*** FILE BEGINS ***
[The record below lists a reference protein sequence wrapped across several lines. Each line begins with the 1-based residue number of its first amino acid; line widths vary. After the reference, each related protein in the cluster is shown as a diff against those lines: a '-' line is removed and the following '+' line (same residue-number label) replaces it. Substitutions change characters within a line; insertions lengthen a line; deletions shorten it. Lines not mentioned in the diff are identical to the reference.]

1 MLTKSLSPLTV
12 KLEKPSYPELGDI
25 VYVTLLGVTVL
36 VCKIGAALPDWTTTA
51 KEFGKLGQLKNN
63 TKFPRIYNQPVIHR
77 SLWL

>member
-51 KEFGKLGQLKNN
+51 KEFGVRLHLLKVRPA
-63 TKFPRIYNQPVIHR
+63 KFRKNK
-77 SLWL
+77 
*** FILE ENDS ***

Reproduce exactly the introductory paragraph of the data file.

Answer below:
[The record below lists a reference protein sequence wrapped across several lines. Each line begins with the 1-based residue number of its first amino acid; line widths vary. After the reference, each related protein in the cluster is shown as a diff against those lines: a '-' line is removed and the following '+' line (same residue-number label) replaces it. Substitutions change characters within a line; insertions lengthen a line; deletions shorten it. Lines not mentioned in the diff are identical to the reference.]